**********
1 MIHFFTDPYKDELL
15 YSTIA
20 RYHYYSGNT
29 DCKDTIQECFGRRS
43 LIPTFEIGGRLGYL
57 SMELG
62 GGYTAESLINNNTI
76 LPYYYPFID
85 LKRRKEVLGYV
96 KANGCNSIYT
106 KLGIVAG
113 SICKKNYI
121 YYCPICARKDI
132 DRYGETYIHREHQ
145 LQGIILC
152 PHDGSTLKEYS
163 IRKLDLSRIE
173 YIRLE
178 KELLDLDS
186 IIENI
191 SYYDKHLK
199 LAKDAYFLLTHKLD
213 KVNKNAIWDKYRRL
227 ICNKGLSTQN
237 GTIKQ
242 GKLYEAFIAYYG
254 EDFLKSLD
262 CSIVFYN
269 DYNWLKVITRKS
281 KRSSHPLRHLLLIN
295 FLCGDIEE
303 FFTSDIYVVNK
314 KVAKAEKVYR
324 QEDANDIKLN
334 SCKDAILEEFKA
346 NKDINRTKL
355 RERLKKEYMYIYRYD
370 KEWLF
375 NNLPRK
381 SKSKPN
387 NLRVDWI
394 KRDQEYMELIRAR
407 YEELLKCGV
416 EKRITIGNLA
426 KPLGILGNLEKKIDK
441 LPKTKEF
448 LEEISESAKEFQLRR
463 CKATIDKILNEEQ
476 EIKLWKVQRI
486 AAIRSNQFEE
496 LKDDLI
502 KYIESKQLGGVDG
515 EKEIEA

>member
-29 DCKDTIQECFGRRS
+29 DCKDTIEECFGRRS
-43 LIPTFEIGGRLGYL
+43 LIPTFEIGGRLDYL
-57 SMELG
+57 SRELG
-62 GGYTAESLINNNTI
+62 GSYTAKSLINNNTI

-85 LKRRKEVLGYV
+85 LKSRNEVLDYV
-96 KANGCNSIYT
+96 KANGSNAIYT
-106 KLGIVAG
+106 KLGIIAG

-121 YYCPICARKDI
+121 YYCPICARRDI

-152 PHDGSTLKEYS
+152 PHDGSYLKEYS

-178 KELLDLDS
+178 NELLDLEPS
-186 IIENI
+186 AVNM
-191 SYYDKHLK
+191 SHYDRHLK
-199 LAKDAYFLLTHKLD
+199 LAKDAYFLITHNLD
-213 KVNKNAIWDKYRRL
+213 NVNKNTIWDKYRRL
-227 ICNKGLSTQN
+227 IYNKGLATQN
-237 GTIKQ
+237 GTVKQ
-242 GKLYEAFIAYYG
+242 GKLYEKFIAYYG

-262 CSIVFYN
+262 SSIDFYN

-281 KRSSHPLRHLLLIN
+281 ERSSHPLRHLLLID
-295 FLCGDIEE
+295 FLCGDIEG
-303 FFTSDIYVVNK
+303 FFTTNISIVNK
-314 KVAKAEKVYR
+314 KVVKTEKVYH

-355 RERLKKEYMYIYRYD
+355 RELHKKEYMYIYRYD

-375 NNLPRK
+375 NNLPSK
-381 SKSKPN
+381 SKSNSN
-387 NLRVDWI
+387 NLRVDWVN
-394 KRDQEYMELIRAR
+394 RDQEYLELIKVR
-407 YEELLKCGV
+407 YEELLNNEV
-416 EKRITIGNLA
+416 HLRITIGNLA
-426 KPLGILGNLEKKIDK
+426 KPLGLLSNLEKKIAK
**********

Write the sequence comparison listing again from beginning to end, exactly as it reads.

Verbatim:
1 MIHFFTDPYKDELL
15 YSTIA
20 RYHYYSGNT
29 DCKDTIQECFGRRS
43 LIPTFEIGGRLGYL
57 SMELG
62 GGYTAESLINNNTI
76 LPYYYPFID
85 LKRRKEVLGYV
96 KANGCNSIYT
106 KLGIVAG
113 SICKKNYI
121 YYCPICARKDI
132 DRYGETYIHREHQ
145 LQGIILC
152 PHDGSTLKEYS
163 IRKLDLSRIE
173 YIRLE
178 KELLDLDS
186 IIENI
191 SYYDKHLK
199 LAKDAYFLLTHKLD
213 KVNKNAIWDKYRRL
227 ICNKGLSTQN
237 GTIKQ
242 GKLYEAFIAYYG
254 EDFLKSLD
262 CSIVFYN
269 DYNWLKVITRKS
281 KRSSHPLRHLLLIN
295 FLCGDIEE
303 FFTSDIYVVNK
314 KVAKAEKVYR
324 QEDANDIKLN
334 SCKDAILEEFKA
346 NKDINRTKL
355 RERLKKEYMYIYRYD
370 KEWLF
375 NNLPRK
381 SKSKPN
387 NLRVDWI
394 KRDQEYMELIRAR
407 YEELLKCGV
416 EKRITIGNLA
426 KPLGILGNLEKKIDK
441 LPKTKEF
448 LEEISESAKEFQLRR
463 CKATIDKILNEEQ
476 EIKLWKVQRI
486 AAIRSNQFEE
496 LKDDLI
502 KYIESKQLGGVDG
515 EKEIEA

>member
-29 DCKDTIQECFGRRS
+29 DCKDTIEECFGRRS
-43 LIPTFEIGGRLGYL
+43 LIPTFEIGGRLDYL
-57 SMELG
+57 SRELG
-62 GGYTAESLINNNTI
+62 GSYTAKSLINNNTI

-85 LKRRKEVLGYV
+85 LKSRNEVLDYV
-96 KANGCNSIYT
+96 KANGSNAIYT
-106 KLGIVAG
+106 KLGIIAG

-121 YYCPICARKDI
+121 YYCPICARRDI

-152 PHDGSTLKEYS
+152 PHDGSYLKEYS

-178 KELLDLDS
+178 NELLDLEPS
-186 IIENI
+186 AVNM
-191 SYYDKHLK
+191 SHYDRHLK
-199 LAKDAYFLLTHKLD
+199 LAKDAYFLITHNLD
-213 KVNKNAIWDKYRRL
+213 NVNKNTIWDKYRRL
-227 ICNKGLSTQN
+227 IYNKGLATQN
-237 GTIKQ
+237 GTVKQ
-242 GKLYEAFIAYYG
+242 GKLYEKFIAYYG

-262 CSIVFYN
+262 SSIDFYN

-281 KRSSHPLRHLLLIN
+281 ERSSHPLRHLLLID
-295 FLCGDIEE
+295 FLCGDIEG
-303 FFTSDIYVVNK
+303 FFTTNISIVNK
-314 KVAKAEKVYR
+314 KVVKTEKVYH

-355 RERLKKEYMYIYRYD
+355 RELHKKEYMYIYRYD

-375 NNLPRK
+375 NNLPSK
-381 SKSKPN
+381 SKSNSN
-387 NLRVDWI
+387 NLRVDWVN
-394 KRDQEYMELIRAR
+394 RDQEYLELIKVR
-407 YEELLKCGV
+407 YEELLNNEV
-416 EKRITIGNLA
+416 HLRITIGNLA
-426 KPLGILGNLEKKIDK
+426 KPLGLLSNLEKKIAK